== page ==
Crossing the Equator

Published on January 11th, 2015

(January 11, 2015; Day 12) – Alex Thomson and Pepe Ribes, the British and Spanish co-skippers of Hugo Boss, should pass another milestone of the Barcelona World Race, when they ease Hugo Boss into the Southern Hemisphere this Sunday night, first across the Equator, just as they were also first out of the Med and into the Atlantic nine days ago.

For the duo on the silver hulled VPLP-Verdier design which won the Barcelona World Race in 2010-11 as Virbac-Paprec 3, it will be keep their morale topped up along the way.

They have their nearest rivals splitting slightly west, separated away 35 miles this afternoon, while Hugo Boss was evidently feeling the Doldrums effects, slowed to 3.5kts for a period this morning and having to gybe east to escape from a nasty area of cloud activity. Both Cheminées Poujoulat and Neutrogena might have picked up a smidgen more wind pressure to the west, but are still 25 miles behind Hugo Boss in terms of direct line distance to the Equator.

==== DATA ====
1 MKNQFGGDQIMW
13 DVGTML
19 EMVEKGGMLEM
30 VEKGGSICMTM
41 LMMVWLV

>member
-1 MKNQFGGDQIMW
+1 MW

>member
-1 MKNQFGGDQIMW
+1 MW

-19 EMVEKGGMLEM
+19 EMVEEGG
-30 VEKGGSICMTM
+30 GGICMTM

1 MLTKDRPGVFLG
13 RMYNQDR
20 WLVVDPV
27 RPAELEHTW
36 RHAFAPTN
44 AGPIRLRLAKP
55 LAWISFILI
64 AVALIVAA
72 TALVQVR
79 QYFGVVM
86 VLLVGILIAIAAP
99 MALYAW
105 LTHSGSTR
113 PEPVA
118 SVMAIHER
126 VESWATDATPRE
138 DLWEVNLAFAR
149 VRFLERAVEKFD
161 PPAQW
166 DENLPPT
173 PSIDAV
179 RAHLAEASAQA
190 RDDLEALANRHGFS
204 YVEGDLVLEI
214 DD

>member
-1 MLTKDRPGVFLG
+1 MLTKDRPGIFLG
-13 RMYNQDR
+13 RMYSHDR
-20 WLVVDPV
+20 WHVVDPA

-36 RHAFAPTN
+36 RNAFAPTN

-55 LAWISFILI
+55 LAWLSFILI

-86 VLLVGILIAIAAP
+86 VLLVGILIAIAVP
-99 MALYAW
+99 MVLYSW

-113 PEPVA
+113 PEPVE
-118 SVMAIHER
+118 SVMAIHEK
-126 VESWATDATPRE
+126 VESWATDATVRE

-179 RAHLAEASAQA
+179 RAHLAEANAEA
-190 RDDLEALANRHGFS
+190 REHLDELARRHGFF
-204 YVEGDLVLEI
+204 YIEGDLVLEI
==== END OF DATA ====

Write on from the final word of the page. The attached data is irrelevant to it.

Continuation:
After 12 days of racing there is just six miles between Bernard Stamm and Jean LeCam’s Cheminées Poujoulat and the Neutrogena of Guillermo Altadill and José Muñoz.

In the strict terms of actual distance to the next ‘mark’ Cape of Good Hope, Renault Captur, Jorg Riechers and Sébastien Audigane are actually closest but they are still 176 miles further to the north of the latitude of Hugo Boss. It is difficult to see Renault Captur make a good net gain from their more easterly position, – 140 miles east – especially considering how far to the west the Saint Helena high pressure is. The no go area of light winds which effectively blocks the more direct route to the SE and the Cape of Good Hope, will require the leaders to stay west and work quite far south to find the first departure of the low pressure train.